Hamas' victory an opportunity
Friday, February 03, 2006
Jakarta Post, Indonesia
The upset victory by Hamas in Palestine has seriously reshuffled the Middle Eastern deck of cards. Many Western commentators have already expressed their fear that the Peace Process has been harmed considerably by the electoral success of this extremist movement which at present is committed to the destruction of Israel as a Jewish State. While such a reading of the developments is certainly legitimate, alternative interpretations, slightly more positive in outlook, should not be ruled out.
Hamas, as an Islamic religious movement, represents the soul of the Palestinian people who, like many Muslims, are predominantly religious or at least traditional, maybe better than Fatah does. Fatah, a secular movement albeit with a Muslim heart that ran the Palestinian Authority into the ground, has misled Israel into believing that the religious sides of the conflict are something that could either be safely ignored or given lip service in any future Peace Agreement.
Israel, as a predominantly secular nation, felt comfortable with this illusion although some academics (and a few Rabbis as well) tried to point out the fallacy. This is not to say that Hamas' victory is an expression of a massive return to religion of the Palestinian street — far from it.
Hamas has benefited considerably from Fatah's corruption and Israel's shortsighted policies but its religiosity nevertheless is an asset, not a liability in the eyes of many Palestinians.
So now that Palestine will be led by real Islamists, Israel will have little choice to familiarize itself with a dialog that may very well take on religious overtones and this is where the opportunity lies: Muslims and Jews have a long history of living together in peace and the common origins of their religion give rise to the hope that religious leaders, on both sides, will become involved in the dialog to advance a peaceful solution to the conflict.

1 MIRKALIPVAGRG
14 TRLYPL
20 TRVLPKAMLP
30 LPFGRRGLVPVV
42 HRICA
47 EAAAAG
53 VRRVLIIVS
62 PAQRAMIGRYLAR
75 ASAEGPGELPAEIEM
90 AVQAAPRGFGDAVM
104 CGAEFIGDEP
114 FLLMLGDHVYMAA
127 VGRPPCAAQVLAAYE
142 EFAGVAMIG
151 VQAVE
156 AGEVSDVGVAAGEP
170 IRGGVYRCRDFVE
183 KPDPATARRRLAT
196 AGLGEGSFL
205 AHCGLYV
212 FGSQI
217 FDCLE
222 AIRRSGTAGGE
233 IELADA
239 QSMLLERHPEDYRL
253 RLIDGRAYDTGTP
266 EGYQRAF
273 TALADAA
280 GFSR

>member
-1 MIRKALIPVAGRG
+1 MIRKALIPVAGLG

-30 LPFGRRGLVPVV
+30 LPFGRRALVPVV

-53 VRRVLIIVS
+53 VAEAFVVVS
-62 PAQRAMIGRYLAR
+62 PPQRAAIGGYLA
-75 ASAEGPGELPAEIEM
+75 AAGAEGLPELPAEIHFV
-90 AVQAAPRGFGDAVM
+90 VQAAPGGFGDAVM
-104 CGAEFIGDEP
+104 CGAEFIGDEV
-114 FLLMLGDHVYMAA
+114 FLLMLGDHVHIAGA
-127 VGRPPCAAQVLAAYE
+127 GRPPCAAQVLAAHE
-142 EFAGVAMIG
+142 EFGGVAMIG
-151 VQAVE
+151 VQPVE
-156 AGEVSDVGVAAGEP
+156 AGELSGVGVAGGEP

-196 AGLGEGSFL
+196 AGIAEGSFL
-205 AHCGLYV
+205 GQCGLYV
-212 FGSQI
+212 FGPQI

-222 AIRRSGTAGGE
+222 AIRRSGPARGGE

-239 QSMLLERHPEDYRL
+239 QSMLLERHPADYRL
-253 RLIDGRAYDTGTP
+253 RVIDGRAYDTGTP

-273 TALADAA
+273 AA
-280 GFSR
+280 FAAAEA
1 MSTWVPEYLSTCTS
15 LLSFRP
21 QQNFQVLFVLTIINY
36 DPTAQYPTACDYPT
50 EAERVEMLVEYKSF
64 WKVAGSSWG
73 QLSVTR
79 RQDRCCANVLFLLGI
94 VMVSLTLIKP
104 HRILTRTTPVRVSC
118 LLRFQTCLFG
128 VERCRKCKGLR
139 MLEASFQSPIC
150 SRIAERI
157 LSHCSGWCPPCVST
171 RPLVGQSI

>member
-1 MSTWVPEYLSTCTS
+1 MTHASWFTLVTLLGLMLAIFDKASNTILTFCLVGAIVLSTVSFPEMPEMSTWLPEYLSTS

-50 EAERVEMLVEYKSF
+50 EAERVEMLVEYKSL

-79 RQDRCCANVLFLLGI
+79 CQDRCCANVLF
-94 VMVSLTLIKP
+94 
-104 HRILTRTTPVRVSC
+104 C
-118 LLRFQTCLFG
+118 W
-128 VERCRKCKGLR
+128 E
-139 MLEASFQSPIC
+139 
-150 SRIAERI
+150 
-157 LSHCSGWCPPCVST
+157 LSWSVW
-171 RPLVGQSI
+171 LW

There are religious leaders in Hamas and in Israel who have been involved for years in an ongoing dialog. Not surprisingly, they have found a common language and often developed interesting solutions to acute issues that arose from time to time only to find themselves ignored by the secular leadership on both sides when it came to applying the solutions in earnest.
It would indeed be an irony, if religion, considered by the Western World to be at the heart of the clash with Islam, will become the mechanism to help bring this festering conflict closer to resolution.
Rabbi Menachem Fruman, one of the Rabbis who took part in the dialog with Hamas pointed out in a recent article that "Jews and Palestinians are both small peoples but they could have a great role. The Israelis as representatives of Western culture and the Palestinians as representatives of the Muslim world can build the bridge between the two worlds."
Involving religious leaders from both sides in the negotiations for peace will bring this goal closer to fruition and earn the gratitude of the entire world. Who can argue with a Rabbi ?
The writer is a former (Israeli) diplomat who served in South East Asia between 2000 and 2003.